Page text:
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  • Scott Olson/Getty Images(WASHINGTON) -- The National Park Service won’t be announcing attendance numbers for President Donald Trump’s inaugural ceremony, but photos of this year’s event indicate that it may have been less well attended than Obama’s in 2009.There were 1.8 million people who attended Obama’s inauguration in 2009 and close to 1 million who attended his second in 2013, according to DC officials.Ahead of the day's festivities, federal and District of Columbia officials estimated between 700,000-900,000 people would attend Trump's inauguration.The D.C. Homeland Security and Emergency Management Agency said it was planning for 800,000 to 900,000 people to attend the Trump's inauguration.Here is a side-by-side comparison of Obama's 2009 inauguration versus Trump's. Both were taken from the same viewpoint: the Smithsonian’s visitor center, called the Castle, looking toward the Capitol Rotunda just an hour apart on the respective days.The district’s Metro system was less inundated this morning than it was during Obama’s first inauguration. As of 11 a.m. ET, the Washington Metropolitan Area Transit Authority says it had recorded 193,000 trips in comparison to the 513,000 trips taken up to that same time on Jan. 20, 2009. Some 317,000 trips were taken by 11 a.m. ET during Obama’s second inauguration on Jan. 21, 2013, the government agency said.By the time Trump took his oath of office, temperatures were in the mid-40s and approaching the 50 degree mark, according to ABC News meteorologist Melissa Griffin. The sky was cloudy and the rain held off until the 45th president began his inaugural address.Eight years ago, during Obama's inauguration, it was a frigid 28 degrees Fahrenheit with wind chills in the mid-teens, according to Griffin.
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  • Orlando Police Department(ORLANDO, Fla.) -- One day after accused killer Markeith Loyd cursed at a judge in a court appearance for allegedly killing his pregnant ex-girlfriend, he came back to court to face the same judge for charges of killing a veteran Orlando, Florida police officer.Loyd was combative from the start in Friday morning's court appearance for his alleged killing of Orlando police Lt. Debra Clayton earlier this month. He interrupted the judge as she tried to read his charges and refused to answer questions.Loyd -- appearing with a bandage over his left eye, his hands cuffed and officers holding each of his arms -- said to Judge Jeanette Dejuras Bigney in the state's Ninth Judicial Circuit Court in Orlando, "My name is Markeith Loyd, who are you? Lady in the black dress, who are you?"Loyd appeared without legal representation. When asked whether he wants a public defender, he again asked for the judge's name.
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  • iStock/Thinkstock(WASHINGTON) -- When President-elect Donald Trump takes the presidential oath at the Capitol, with Barack and Michelle Obama watching, the world will witness a transfer of power between two presidents.Behind the scenes at the White House, the transfer of power between the two first families is already underway as dozens of White House residence staff execute a highly-orchestrated move that will transform the White House to the Trump family’s liking by Friday evening."There's a moving van that is positioned in one direction to take the belongings of the outgoing president and first family to leave the White House," said Anita McBride, who served as chief of staff to first lady Laura Bush. "And then you have moving vans and trucks that are pulling in from the other side of the driveway on the south side of the White House that will be ready to unload all of the belongings of the new family."The transformation of the Obama White House to the Trump White House is executed under the watchful eye of White House chief usher Angella Reid. The White House residence staff are non-political employees who typically serve under multiple administrations."All of the residence staff, again, no matter what role that they play on a day-to-day basis...everybody has a job to do on that morning," McBride said. "They have very unique roles in the White House."Obamas' GoodbyeThe residence staff begin their moving duties after bidding goodbye to the Obamas, who lived in the White House for eight years. The first family typically says goodbye to the residence staff in an often emotional farewell meeting early in the morning on Inauguration Day."I think for the president and first lady that are leaving, there's mixed emotions," McBride said. "You're gonna miss the people that have been around you, your staff, the residence staff, that have taken great care of you for such a long period of time."Of the residence staff, McBride said, "They have emotions too to say goodbye but then it's the frenetic pace that happens soon as the current president leaves the front door where they get to work and get the house ready for the next occupant."Moving trucks have already been spotted at the Washington, D.C., home the Obamas are renting while their youngest daughter, Sasha, 15, finishes high school. Beginning the afternoon of Jan. 20, the Obama family will live outside the confines of the White House gates for the first time in eight years.After Trump is sworn in, the Obamas, including 18-year-old Malia, will fly to Palm Springs, California, for a vacation."Usually there is kind of a swing around, it’s actually quite a moment, the swing around the Capitol where the new president is having lunch with the Congress," ABC News' Cokie Roberts said of the traditional "farewell helicopter ride" for the outgoing first family.Trump White HouseThe White House residence staff has a particularly quick turnover to accomplish this year as Trump's inaugural parade is expected to be far shorter than the parades of his predecessors.White House transformations of the past have included filling the new first family’s closet with their clothes, making sure their favorite foods are stocked and even making sure their preferred towels are hung. This year it remains to be seen what the transformation will include as Melania Trump plans to remain in New York City through at least June so the couple’s son, Barron, can finish the school year."The question of how many rooms that they would be redoing in the private residence really is unclear or undefined right now," McBride said. "You know that definitely they will do their bedrooms to their liking and bedrooms for children.""When [the Obamas] moved in in 2009, the first two rooms that Mrs. Obama did were for her girls and Laura Bush did the same thing for her girls," she said.It also remains unclear how much time Trump himself plans to stay at the White House, as he may choose instead to spend time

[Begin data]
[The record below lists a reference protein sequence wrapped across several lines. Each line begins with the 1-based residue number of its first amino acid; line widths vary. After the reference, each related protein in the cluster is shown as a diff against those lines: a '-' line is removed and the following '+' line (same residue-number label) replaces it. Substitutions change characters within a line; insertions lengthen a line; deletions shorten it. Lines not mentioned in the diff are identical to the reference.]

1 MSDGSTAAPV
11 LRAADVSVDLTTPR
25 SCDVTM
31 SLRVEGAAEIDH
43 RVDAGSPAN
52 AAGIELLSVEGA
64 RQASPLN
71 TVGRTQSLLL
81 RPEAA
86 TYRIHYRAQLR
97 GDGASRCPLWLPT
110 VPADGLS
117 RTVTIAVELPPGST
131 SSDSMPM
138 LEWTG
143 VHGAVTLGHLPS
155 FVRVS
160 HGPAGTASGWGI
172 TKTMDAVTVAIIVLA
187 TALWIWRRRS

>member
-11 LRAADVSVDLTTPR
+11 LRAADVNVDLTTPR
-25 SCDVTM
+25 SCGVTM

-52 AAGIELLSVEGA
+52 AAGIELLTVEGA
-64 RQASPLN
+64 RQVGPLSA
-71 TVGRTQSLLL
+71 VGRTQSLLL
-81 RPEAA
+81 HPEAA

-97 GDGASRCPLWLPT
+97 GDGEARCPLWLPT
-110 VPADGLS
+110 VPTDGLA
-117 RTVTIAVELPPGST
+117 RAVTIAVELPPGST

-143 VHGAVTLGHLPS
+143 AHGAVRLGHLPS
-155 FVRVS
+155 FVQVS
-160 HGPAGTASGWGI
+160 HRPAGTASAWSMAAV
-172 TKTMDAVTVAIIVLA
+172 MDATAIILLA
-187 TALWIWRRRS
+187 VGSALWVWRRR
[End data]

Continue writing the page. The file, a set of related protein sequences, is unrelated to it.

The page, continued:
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  • iStock/Thinkstock(WASHINGTON) — The weather forecast is looking bleak for Donald Trump's inauguration.Some drizzle or a shower could begin as early as 7 a.m. in Washington, D.C., with temperatures hovering in the mid-30s.By 9:30 a.m. steadier rain is forecast to move into D.C., but temperatures will be warming up into the 40s.However, by noon — right when Trump is scheduled to be sworn in as the 45th president of the United States — heavy showers could be moving in with some moderate to potentially heavy rain.The rain is expected to leave the area by about 1 p.m., when temperatures will be near 50.Copyright © 2017, ABC Radio. All rights reserved.